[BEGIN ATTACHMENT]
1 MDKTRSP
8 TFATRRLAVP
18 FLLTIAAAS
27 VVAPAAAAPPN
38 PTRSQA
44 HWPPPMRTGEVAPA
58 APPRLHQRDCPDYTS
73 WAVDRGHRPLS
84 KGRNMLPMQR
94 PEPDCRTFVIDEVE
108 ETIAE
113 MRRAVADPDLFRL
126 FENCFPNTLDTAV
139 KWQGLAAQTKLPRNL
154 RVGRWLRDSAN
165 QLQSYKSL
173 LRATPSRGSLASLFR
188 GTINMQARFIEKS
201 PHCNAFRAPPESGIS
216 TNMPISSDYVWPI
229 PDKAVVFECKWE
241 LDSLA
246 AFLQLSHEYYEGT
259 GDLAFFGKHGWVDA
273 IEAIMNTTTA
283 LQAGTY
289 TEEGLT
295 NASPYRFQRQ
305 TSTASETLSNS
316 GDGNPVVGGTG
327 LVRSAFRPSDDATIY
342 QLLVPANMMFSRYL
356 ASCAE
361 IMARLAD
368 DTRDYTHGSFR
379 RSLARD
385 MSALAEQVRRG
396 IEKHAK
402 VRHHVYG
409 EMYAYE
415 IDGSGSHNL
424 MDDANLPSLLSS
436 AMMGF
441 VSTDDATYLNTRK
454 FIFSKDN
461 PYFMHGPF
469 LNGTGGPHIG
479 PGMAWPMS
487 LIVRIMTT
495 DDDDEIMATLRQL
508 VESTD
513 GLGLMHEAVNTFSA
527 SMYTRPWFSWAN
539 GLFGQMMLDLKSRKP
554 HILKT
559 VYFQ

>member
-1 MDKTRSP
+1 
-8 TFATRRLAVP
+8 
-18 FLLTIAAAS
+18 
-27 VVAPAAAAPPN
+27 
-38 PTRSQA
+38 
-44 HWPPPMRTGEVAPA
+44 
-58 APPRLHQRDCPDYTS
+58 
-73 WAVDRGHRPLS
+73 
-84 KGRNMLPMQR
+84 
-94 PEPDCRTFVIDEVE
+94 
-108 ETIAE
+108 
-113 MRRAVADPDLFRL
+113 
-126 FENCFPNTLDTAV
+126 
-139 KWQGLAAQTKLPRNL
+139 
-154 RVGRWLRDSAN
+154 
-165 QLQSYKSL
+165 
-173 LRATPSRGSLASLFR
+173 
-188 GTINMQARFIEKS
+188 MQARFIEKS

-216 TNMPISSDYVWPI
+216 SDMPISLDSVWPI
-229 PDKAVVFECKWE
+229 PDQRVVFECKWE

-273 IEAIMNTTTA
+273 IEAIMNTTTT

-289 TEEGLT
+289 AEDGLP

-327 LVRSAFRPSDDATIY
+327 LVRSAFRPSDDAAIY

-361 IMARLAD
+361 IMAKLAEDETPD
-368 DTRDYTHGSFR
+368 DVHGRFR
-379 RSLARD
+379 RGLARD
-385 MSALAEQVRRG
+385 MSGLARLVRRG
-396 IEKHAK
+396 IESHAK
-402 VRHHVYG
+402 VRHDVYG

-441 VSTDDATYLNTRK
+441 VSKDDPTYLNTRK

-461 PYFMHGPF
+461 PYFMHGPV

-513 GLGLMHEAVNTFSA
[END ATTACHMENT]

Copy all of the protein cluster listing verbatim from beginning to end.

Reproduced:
1 MDKTRSP
8 TFATRRLAVP
18 FLLTIAAAS
27 VVAPAAAAPPN
38 PTRSQA
44 HWPPPMRTGEVAPA
58 APPRLHQRDCPDYTS
73 WAVDRGHRPLS
84 KGRNMLPMQR
94 PEPDCRTFVIDEVE
108 ETIAE
113 MRRAVADPDLFRL
126 FENCFPNTLDTAV
139 KWQGLAAQTKLPRNL
154 RVGRWLRDSAN
165 QLQSYKSL
173 LRATPSRGSLASLFR
188 GTINMQARFIEKS
201 PHCNAFRAPPESGIS
216 TNMPISSDYVWPI
229 PDKAVVFECKWE
241 LDSLA
246 AFLQLSHEYYEGT
259 GDLAFFGKHGWVDA
273 IEAIMNTTTA
283 LQAGTY
289 TEEGLT
295 NASPYRFQRQ
305 TSTASETLSNS
316 GDGNPVVGGTG
327 LVRSAFRPSDDATIY
342 QLLVPANMMFSRYL
356 ASCAE
361 IMARLAD
368 DTRDYTHGSFR
379 RSLARD
385 MSALAEQVRRG
396 IEKHAK
402 VRHHVYG
409 EMYAYE
415 IDGSGSHNL
424 MDDANLPSLLSS
436 AMMGF
441 VSTDDATYLNTRK
454 FIFSKDN
461 PYFMHGPF
469 LNGTGGPHIG
479 PGMAWPMS
487 LIVRIMTT
495 DDDDEIMATLRQL
508 VESTD
513 GLGLMHEAVNTFSA
527 SMYTRPWFSWAN
539 GLFGQMMLDLKSRKP
554 HILKT
559 VYFQ

>member
-1 MDKTRSP
+1 
-8 TFATRRLAVP
+8 
-18 FLLTIAAAS
+18 
-27 VVAPAAAAPPN
+27 
-38 PTRSQA
+38 
-44 HWPPPMRTGEVAPA
+44 
-58 APPRLHQRDCPDYTS
+58 
-73 WAVDRGHRPLS
+73 
-84 KGRNMLPMQR
+84 
-94 PEPDCRTFVIDEVE
+94 
-108 ETIAE
+108 
-113 MRRAVADPDLFRL
+113 
-126 FENCFPNTLDTAV
+126 
-139 KWQGLAAQTKLPRNL
+139 
-154 RVGRWLRDSAN
+154 
-165 QLQSYKSL
+165 
-173 LRATPSRGSLASLFR
+173 
-188 GTINMQARFIEKS
+188 MQARFIEKS

-216 TNMPISSDYVWPI
+216 SDMPISLDSVWPI
-229 PDKAVVFECKWE
+229 PDQRVVFECKWE

-273 IEAIMNTTTA
+273 IEAIMNTTTT

-289 TEEGLT
+289 AEDGLP

-327 LVRSAFRPSDDATIY
+327 LVRSAFRPSDDAAIY

-361 IMARLAD
+361 IMAKLAEDETPD
-368 DTRDYTHGSFR
+368 DVHGRFR
-379 RSLARD
+379 RGLARD
-385 MSALAEQVRRG
+385 MSGLARLVRRG
-396 IEKHAK
+396 IESHAK
-402 VRHHVYG
+402 VRHDVYG

-441 VSTDDATYLNTRK
+441 VSKDDPTYLNTRK

-461 PYFMHGPF
+461 PYFMHGPV

-513 GLGLMHEAVNTFSA